The idea behind a work/career readiness certificate/credential is that workers or potential workers who have achieved a set level of proficiencies in areas needed for entry-level jobs will be provided with a certificate or credential that will signify to employers their level of readiness to be employed. The bestowing of a certificate would be of value to the instructor, the adult learner wishing to be employed, and the employer. Employers, many of whom have long complained that prospective employees lack needed skills for entry level work, would have job applicants certified to have the needed skills. Workers would
have documentation of their skills and would have a competitive edge over those applicants without a credential. A credential would provide the increased confidence and assurance that they were prepared for work. And instructors would have a clearer idea of which skills to emphasize and a way to demonstrate to adult learners the progress the learners were making. Then if assessments being used and the skills being measured were standardized across the United States, workers would have a credential that was portable from one community to the next and from state to state.
A variety of work readiness certificates have been adopted across the United States. They differ in target populations and competencies stressed. Most focus on both hard and soft skills. Some require only that the worker pass a test measuring competencies, while others are obtained by completing a training program and then successfully demonstrating skills on an assessment. Some states have already adopted a specific program statewide, and many more are considering the options.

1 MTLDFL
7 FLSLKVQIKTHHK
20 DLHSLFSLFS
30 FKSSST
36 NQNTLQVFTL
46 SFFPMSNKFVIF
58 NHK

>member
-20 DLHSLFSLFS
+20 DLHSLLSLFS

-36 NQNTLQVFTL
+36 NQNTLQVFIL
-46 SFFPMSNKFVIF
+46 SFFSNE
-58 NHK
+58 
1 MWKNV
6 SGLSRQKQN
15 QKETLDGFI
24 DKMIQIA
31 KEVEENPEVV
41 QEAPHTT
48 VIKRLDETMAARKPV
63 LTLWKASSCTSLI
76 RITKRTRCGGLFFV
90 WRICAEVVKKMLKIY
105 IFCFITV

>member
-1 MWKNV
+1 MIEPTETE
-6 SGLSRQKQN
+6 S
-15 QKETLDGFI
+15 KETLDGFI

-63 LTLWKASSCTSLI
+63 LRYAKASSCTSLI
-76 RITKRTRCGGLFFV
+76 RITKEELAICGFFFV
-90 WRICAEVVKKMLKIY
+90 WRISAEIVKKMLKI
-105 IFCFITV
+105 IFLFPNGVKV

Three work readiness programs have wide acceptance and appeal across the U.S. They are (1) WorkKeys Career Readiness Certification, a product of ACT, Inc.; (2) National Work Readiness Credential, endorsed by the U.S. Chamber of Commerce; and (3) Workforce Skills Certification System, offered by CASAS (Comprehensive Adult Student Assessment System).
Norma Rey-Alicea, project manager for the Building Economic Opportunity Group at Jobs for the Future;
Geri Scott, senior project manager at Jobs for the Future;
Traci Lepicki, Project Coordinator, Ohio's Career Readiness Credential, The Ohio State University Center on Education and Training for Employment;
Adrienne Glandon, Ohio's Career Readiness Credential, The Ohio State University Center on Education and Training for Employment;
Louis Soares, Director of the National Work Readiness Council;
Lanse Davis, Senior Policy Analyst with the NJ State Employment and Training Commission, the State WIB;
Judy Titzel, Adult Education Specialist, RI Adult Education Professional Development Center; Jane Eguez, Director of Program Planning, CASAS
Melissa Dayton, Workforce Program Specialist, CASAS
- "Why would employers want to support the idea of work readiness credentials?"
- Where does the funding for credentialing programs come from?
- Are they generally held in workplaces with cooperation from the company or are they usually pre-employment ventures?
Readings and Resources:
- WorkKeys Career Readiness Certification, a product of ACT, Inc.
- National Work Readiness Credential, endorsed by the U.S. Chamber of Commerce; and (3) Workforce Skills Certification System, offered by CASAS (Comprehensive Adult Student Assessment System).
- Workforce Skills Certification System
A comparison of these three plus two state-wide (Arkansas and Florida) systems, "A Survey of Selected Work Readiness Certificates," is published online by Jobs for the Future at http://www.jff.org/Documents/WorkReadiness.pdf
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